After most likely receiving a very favorable grade by his advisers, Curtis Samuel decided to pass up a chance to win the Heisman in his hometown of New York City to declare for the 2017 NFL Draft.
Samuel left Ohio State with a national title, a trio of gold pants, the most memorable walk-off touchdown of the Ohio State- Michigan rivalry and Urban Meyer’s most electrifying playmaker since the days of Percy Harvin. The offense stalled when he wasn’t involved, and the offense was borderline unstoppable when the offensive staff found different ways to get him the football. The Brooklyn native racked up 771 yards and 8 touchdowns on only 97 carries, and easily led the team with 74 receptions and 865 receiving yards.
With Kevin Wilson now calling the shots, Ohio State will continue to run the power spread, but they will also look to spread defenses out horizontally by implementing more quick hitters on the perimeter. Samuel’s attributes would have fit perfectly into Wilson’s offense, but the Buckeyes will need to find other playmakers to pick up his role. Let’s see who will replace Samuel’s 74 receptions, 1,636 yards from scrimmage and 15 total touchdowns.
The North Ridgeville, OH product was highly touted out of high school, as he was ranked the No. 2 all-purpose back of the 2016 class. His skill set coming out of high school was reminiscent of Dontre Wilson’s and Curtis Samuel’s, meaning he would eventually take over at the H-back position once those two departed — but it was surprising that he flashed so early in camp that he saw game action in mop-up duty in Ohio State’s opener against Bowling Green.
Our signing day scouting report on McCall described him as this:
Demario McCall has the talent and ability to become what most thought Dontre Wilson would become when he committed to Ohio State. Wilson hasn't lived up to the hype, but McCall has the chance to. McCall is small in stature, standing at 5'9.5 and 171 pounds, but his speed and quickness more than make up for it.
McCall's acceleration is off the charts. He has the ability to see a crease, burst through the hole, make a defender miss and get to top speed very quickly to outrun defenders en route to the end zone.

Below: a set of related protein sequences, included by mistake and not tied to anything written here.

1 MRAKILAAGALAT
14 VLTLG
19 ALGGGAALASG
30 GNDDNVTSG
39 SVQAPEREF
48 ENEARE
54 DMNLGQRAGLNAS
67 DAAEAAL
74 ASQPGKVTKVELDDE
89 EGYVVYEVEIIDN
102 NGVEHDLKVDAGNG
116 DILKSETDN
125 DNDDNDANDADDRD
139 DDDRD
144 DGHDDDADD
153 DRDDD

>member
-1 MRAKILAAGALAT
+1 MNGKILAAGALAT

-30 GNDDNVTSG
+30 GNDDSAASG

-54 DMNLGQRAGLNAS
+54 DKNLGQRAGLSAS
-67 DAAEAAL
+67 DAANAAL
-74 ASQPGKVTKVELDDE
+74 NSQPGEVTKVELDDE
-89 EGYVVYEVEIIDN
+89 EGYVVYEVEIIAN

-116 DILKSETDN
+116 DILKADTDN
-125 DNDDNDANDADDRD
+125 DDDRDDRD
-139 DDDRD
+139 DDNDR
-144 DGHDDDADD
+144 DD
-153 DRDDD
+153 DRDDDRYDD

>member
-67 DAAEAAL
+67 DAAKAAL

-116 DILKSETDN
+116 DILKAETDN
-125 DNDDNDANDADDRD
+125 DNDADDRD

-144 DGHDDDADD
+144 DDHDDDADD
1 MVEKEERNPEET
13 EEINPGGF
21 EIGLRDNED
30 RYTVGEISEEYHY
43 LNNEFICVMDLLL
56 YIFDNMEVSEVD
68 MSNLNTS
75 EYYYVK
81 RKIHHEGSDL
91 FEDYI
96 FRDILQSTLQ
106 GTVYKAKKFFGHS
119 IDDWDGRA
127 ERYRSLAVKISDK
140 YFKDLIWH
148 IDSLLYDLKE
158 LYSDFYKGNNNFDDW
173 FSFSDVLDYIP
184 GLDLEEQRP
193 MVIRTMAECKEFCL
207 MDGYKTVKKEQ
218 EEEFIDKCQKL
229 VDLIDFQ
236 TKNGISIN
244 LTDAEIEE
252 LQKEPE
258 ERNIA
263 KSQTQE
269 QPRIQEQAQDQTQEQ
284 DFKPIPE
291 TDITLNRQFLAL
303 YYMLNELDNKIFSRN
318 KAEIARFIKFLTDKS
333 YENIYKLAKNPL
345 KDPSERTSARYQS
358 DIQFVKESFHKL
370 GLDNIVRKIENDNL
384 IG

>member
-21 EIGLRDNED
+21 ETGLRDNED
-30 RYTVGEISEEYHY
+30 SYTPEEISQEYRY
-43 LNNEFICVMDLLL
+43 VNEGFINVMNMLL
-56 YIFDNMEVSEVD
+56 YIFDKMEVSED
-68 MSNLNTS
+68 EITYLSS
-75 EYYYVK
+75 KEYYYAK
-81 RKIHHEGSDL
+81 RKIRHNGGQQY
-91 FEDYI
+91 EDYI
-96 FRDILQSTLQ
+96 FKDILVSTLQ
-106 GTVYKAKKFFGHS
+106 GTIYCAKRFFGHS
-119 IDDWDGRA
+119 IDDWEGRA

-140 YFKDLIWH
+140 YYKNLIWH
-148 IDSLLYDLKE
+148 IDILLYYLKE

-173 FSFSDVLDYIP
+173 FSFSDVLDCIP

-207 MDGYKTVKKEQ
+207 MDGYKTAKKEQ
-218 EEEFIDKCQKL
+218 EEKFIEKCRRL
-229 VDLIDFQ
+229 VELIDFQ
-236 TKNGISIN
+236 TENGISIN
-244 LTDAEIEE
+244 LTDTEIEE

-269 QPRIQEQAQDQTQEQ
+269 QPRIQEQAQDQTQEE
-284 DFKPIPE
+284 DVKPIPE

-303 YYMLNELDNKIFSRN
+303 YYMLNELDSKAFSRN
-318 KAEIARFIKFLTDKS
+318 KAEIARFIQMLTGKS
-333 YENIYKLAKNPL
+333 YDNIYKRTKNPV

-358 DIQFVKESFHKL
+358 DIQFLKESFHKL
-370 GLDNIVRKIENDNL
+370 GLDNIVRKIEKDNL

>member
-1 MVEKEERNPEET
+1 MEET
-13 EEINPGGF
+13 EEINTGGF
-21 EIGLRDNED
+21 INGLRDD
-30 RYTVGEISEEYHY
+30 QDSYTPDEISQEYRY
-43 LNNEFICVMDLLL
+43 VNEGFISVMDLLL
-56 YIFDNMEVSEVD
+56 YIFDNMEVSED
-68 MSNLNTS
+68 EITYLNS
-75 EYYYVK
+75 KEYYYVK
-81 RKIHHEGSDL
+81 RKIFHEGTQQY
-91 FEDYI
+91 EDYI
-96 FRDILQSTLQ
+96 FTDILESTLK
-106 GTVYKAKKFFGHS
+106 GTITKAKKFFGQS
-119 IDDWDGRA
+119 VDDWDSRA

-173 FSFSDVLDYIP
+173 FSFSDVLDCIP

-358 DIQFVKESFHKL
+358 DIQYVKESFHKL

In his first game action, he displayed all of those attributes. McCall took a swing pass from Joe Burrow 36-yards to the end zone for his first touchdown, and then he added another score on a 16-yard run in which he bounced a carry outside and used his elite speed to leave the would-be-tacklers in the dust.
McCall will start the year as Samuel’s main replacement and get the majority of the snaps out of the H. The sophomore will get a good amount of carries — as he is a natural running back — but we haven’t seen him as a route runner on the perimeter, which opens up room for more receiver types.
One player that looks to be switching to the offensive side of the ball is the uber-talented Eric Glover-Williams, hailing from McKinley High School in Canton, OH. Glover-Williams came to Ohio State as a highly touted cornerback, who was a do-everything player in high school. He is highly regarded as one of the best pure athletes on the team, but struggled to find his way into the lineup on defense.
Throughout the season, Glover-Williams would play on the offensive side of the ball on the scout team, representing the opposing team’s most electric player, such as Clemson’s Deshaun Watson. It’s not surprising to us that EGW is flipping to the offensive side of the ball, as we had this to say in our signing day scouting report on the talented player:
Eric Glover-Williams is electric with the ball in his hands, which is why I do not see him staying in the crowded Buckeye defensive backfield for long. He possesses elite quickness and vision which makes him a threat to take it the distance every time he touches the football. Glover-Williams is a one-cut and go runner, which is a credit to his short area quickness. He makes his cuts at one speed and his acceleration from the second he touches the ball really jumps off the screen. He was a do-everything type player in high school and would be this class’ Jalin Marshall 2.0 if he stays on the offensive side of the ball.